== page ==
According to a report by a local media outlet, Arkansas County in the United States is currently embroiled in a contentious battle with Jones Digital, the proprietor of a newly established cryptocurrency mining operation near the city of DeWitt.
The conflict has intensified as a federal court lawsuit looms. The legal action is driven by local concerns over noise, energy usage and potential environmental damage.
Local backlash leads to legal confrontation
The conflict ignited when Jones Digital announced its plan to set up a cryptocurrency mine just outside DeWitt in July.
The proposal for a new crypto-mining facility has sparked significant local opposition. Residents are concerned about the potential environmental and infrastructural impacts, such as on the power grid, water usage and the region’s agricultural economy.
Business owners and residents argue that crypto mining companies, unlike other local businesses, benefit from tax exemptions and less stringent regulations. This tension has led to a petition against crypto mines.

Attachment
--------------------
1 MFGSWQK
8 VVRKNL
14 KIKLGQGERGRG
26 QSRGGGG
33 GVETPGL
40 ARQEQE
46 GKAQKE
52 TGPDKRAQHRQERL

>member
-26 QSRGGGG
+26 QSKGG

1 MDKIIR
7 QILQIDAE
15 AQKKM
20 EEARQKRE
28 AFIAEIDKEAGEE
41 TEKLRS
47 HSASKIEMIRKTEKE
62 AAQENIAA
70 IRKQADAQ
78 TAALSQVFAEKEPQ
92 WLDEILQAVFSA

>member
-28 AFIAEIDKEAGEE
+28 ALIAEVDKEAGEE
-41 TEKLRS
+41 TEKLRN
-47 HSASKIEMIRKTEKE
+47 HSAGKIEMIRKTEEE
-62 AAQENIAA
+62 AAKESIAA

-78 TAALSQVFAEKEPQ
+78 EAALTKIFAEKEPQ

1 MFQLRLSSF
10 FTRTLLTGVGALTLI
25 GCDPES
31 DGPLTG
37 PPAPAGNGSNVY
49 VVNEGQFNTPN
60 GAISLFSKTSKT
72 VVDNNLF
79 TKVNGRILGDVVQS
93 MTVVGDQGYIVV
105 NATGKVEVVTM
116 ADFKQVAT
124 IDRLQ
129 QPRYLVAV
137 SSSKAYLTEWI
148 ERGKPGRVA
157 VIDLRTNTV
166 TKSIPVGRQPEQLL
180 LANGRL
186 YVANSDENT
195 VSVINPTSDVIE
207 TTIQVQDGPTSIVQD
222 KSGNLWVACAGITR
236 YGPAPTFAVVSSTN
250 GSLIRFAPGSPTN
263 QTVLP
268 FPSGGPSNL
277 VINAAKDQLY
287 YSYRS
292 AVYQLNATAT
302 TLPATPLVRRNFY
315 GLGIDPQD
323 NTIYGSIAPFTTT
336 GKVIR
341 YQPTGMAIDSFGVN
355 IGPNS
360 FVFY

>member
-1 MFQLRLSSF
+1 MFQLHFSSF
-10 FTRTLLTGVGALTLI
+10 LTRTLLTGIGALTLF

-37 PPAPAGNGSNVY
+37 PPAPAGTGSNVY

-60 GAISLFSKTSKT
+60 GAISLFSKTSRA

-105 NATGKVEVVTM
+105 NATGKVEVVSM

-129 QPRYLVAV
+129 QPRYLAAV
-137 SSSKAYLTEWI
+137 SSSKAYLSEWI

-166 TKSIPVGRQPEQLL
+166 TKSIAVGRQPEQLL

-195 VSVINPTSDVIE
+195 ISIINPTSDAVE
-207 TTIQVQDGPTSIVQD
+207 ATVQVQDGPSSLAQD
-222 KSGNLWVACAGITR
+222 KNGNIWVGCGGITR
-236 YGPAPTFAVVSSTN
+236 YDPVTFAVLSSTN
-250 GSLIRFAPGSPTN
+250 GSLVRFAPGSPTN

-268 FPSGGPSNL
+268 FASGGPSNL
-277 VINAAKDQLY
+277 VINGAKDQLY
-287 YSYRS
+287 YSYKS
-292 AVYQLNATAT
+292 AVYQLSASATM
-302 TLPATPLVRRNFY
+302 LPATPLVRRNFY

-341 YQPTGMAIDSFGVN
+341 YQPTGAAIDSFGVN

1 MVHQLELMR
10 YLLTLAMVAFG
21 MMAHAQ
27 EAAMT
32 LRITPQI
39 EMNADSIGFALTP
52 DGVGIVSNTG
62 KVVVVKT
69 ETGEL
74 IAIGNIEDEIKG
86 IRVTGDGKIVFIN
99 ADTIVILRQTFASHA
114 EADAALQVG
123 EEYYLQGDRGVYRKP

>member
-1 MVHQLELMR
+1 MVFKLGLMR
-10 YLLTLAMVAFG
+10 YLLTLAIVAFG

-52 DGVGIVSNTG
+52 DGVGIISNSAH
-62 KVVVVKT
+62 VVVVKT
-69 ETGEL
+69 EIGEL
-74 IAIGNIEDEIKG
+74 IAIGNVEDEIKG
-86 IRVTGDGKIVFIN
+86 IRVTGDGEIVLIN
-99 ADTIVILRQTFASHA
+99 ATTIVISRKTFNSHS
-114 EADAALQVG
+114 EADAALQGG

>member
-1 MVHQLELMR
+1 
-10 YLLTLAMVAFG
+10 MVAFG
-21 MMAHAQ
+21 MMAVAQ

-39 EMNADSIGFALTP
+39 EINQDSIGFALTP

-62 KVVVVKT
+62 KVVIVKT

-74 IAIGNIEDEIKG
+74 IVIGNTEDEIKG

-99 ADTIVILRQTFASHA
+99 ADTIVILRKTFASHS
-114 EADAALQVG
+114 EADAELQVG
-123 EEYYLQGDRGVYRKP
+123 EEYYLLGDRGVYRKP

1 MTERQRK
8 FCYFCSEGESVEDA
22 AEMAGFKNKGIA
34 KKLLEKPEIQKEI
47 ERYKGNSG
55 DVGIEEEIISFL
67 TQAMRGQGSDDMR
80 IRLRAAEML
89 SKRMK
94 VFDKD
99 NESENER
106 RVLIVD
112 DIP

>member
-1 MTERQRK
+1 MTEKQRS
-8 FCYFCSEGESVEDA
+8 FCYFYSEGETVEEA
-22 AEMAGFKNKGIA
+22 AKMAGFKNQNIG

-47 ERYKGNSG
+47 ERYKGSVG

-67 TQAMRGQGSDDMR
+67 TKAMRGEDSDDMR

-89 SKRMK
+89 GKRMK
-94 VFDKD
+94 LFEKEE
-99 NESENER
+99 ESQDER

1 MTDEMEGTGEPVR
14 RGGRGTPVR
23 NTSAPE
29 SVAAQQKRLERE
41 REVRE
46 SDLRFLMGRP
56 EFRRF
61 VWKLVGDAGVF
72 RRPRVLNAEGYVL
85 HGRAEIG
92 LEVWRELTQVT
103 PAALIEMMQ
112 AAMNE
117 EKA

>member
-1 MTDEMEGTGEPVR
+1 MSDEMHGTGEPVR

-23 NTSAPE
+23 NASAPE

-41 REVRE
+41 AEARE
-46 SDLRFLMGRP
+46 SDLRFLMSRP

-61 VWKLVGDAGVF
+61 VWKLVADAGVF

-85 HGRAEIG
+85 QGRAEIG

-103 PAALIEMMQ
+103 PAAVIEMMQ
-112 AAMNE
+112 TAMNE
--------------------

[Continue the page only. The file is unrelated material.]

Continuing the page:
The local government responded by tightening a noise ordinance specifically targeting crypto mines in October. In response to this decision, Jones Digital then escalated its battle with Arkansas County on Nov. 1 by launching a legal challenge.
The situation involving Jones Digital and Arkansas County is part of a broader pattern across the United States, where local communities and states grapple with the challenges posed by cryptocurrency mining operations. In New York, for example, the crypto mining facility Greenidge Generation became a focal point in state and national debates over the environmental impact of mining firms. This led to New York passing legislation specifically targeting companies like Greenidge.
On the West Coast, in states like Oregon and Washington, legislative efforts to regulate carbon emissions related to crypto mining and data centers have seen diverging paths. Washington successfully passed a bill mandating rural utility districts to curb emissions from their electricity purchases. However, a similar bill in Oregon faced opposition and ultimately failed.